Today is My One Year Blogiversary
One year ago today, I began writing this blog at the suggestion of a friend on Craigslist (
It has been an interesting year, one that I had never imagined could have happened to me. As with all bloggers, I suppose, I started out quite shy, somewhat insecure and I wrote in complete obscurity. Now, one year later, my readers range from kids in Singapore and Iraq, journalists in France and England, and Wall Street types in downtown Manhattan, to graduate students, teachers, lawyers, medical doctors and fellow scientists working in universities, governmental institutions and private corporations around the world and even to people who work for the US Senate and the State Department of Justice.
It seems like only yesterday when I discovered one morning that someone had linked to me, placing my blog in his sideboard under the heading "People I Wish I Knew" (he now lists me under a new category, "I Could Quit Anytime I Want" -- I like to believe that he means that he is hopelessly under my spell -- a very kind thing to say to this blogger). Shortly afterwards, another person linked to me, and then another (this linked blog is his third incarnation, by the way). I have no idea how these people found my blog in the millions of blogs that are out there, but I take great pride in knowing that they thought my writing was good enough to come back for, again and again. Now, I enjoy many reciprocal links as you can see on my sideboard to the left. I am proud to say that almost all of these linked blogs are written by people whom I consider to be my friends, people who I met throught the power of written words, people I would never have had the pleasure to meet otherwise.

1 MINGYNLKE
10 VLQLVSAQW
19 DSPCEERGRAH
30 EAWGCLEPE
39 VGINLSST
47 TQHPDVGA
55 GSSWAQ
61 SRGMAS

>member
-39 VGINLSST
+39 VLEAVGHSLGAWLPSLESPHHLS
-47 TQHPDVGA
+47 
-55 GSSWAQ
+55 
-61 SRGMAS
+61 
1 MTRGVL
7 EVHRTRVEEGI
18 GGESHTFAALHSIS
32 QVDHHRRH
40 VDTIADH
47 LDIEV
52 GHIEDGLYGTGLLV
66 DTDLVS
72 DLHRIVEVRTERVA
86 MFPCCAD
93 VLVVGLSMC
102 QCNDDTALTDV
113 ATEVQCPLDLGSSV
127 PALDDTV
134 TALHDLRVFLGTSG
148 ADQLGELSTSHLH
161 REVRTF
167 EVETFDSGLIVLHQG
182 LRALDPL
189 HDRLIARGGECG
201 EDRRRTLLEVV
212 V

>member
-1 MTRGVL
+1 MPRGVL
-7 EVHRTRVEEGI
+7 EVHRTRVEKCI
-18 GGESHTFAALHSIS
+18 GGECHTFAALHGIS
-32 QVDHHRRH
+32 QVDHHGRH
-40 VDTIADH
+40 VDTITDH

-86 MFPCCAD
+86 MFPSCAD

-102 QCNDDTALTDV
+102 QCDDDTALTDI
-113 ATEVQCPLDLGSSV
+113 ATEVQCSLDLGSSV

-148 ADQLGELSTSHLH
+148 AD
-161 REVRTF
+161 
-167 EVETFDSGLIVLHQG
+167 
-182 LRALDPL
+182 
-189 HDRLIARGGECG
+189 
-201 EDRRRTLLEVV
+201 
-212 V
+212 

I well remember that day when I stumbled across the Tangled Bank (TB), a "blog carnival" highlighting the best of science and medical blog writing. I had no idea what a blog carnival was, but I did realize that they linked to essays that had been published on blogs, so I wondered if I might be able to contribute something, too. Worried that it might not be "scientific enough", I eventually gathered up my courage and sent them the link to this investigative story. I later learned that I was the first person in the blogosphere to make the connection between shrimp factory farms, loss of mangrove forests and the incredible destructiveness of the Indonesian tsunami. It was a piece that I worked very hard on and I am still proud of to this day. I was so overjoyed to discover that this story had been accepted and listed in the 19th issue of TB that I announced this news to all my friends. Incidentally, this story led a friend and colleague of mine to write a book chapter about this very topic, a piece that earned her $2000. Shortly afterwards, an opinion piece that I wrote was accepted by the next issue of TB and I was on my way. Some of my other TB-linked pieces included my temporarily interrupted series of essays about avian influenza which were and still are widely read and referenced (I plan to continue this series in the coming months). These essays were also linked by another blog carnival, Medical Grand Rounds. Some of my pieces were sought out specifically for particular blog carnivals, such as this essay, which talks about a swindler who finds his victims from on-line job seekers' resumes. This essay was listed in the 2nd issue of the Skeptic's Circle. Interestingly, several other pieces of mine were discovered and republished in the print media, such as my living will and as essay inspired by my first teaching position, Beauty is in the Details.